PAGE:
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The LIV view on mandatory sentencing and community based orders

The LIV view on mandatory sentencing and community based orders

By LIV President Steven Sapountsis

Punishment Young Persons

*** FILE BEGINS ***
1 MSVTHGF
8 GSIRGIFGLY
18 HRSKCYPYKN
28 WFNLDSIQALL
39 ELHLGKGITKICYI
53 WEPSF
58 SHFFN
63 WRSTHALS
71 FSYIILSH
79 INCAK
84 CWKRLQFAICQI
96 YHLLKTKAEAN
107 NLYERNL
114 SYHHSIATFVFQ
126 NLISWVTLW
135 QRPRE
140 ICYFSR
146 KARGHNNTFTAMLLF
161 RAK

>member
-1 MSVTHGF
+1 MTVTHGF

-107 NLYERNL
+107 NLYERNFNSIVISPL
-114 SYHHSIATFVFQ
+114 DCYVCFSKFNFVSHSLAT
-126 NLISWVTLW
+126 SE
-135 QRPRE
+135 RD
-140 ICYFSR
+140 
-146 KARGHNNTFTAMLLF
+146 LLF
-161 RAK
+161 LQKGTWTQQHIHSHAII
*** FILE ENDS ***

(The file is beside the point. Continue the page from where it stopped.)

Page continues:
Recent renewed media headlines about governments needing to get even tougher on crime, as well as some newspaper criticism of the LIV’s supposed “softness” on sentencing invite an explanation of the LIV position on sentencing and youth detention. A recent spate of home invasions and car jackings has heightened the need for a discussion about sentencing policy for violent offences. Lawyers are members of the community, often with families, and they are not immune from the unease and trepidation caused by the reported increase in certain types of crime. The following is a brief report form The Age newspaper on 24 July 2016 that would have caused some anxiety in the community for lawyer and non-lawyer alike: “A family of six, including three children, hid in terror in a bedroom as a gang of thugs burgled a Springvale house early on Sunday. Police believe that four or five offenders broke a front window of the home at about 1.45am. A man who heard the break-in fled to a rear bedroom with his wife, three children and father-in-law, locked the door and huddled there until the thieves drove off in the family’s two cars. The police said that the offenders ranged in age from 13 to their mid-20s. It is the response to that type of crime, especially when it is reported as “rampant”, that defines our character as a community. The LIV has consistently maintained that the sentencing for such offences is most appropriately done by the judge hearing the case, without the judge’s discretion being unduly fettered by mandatory sentencing. Generally speaking, there is sufficient choice in the range of offences that can be charged and sentences available that properly allow a judge to take into account the protection of the public and the many other factors relevant to the sentencing process. I will deal with some of those factors shortly.

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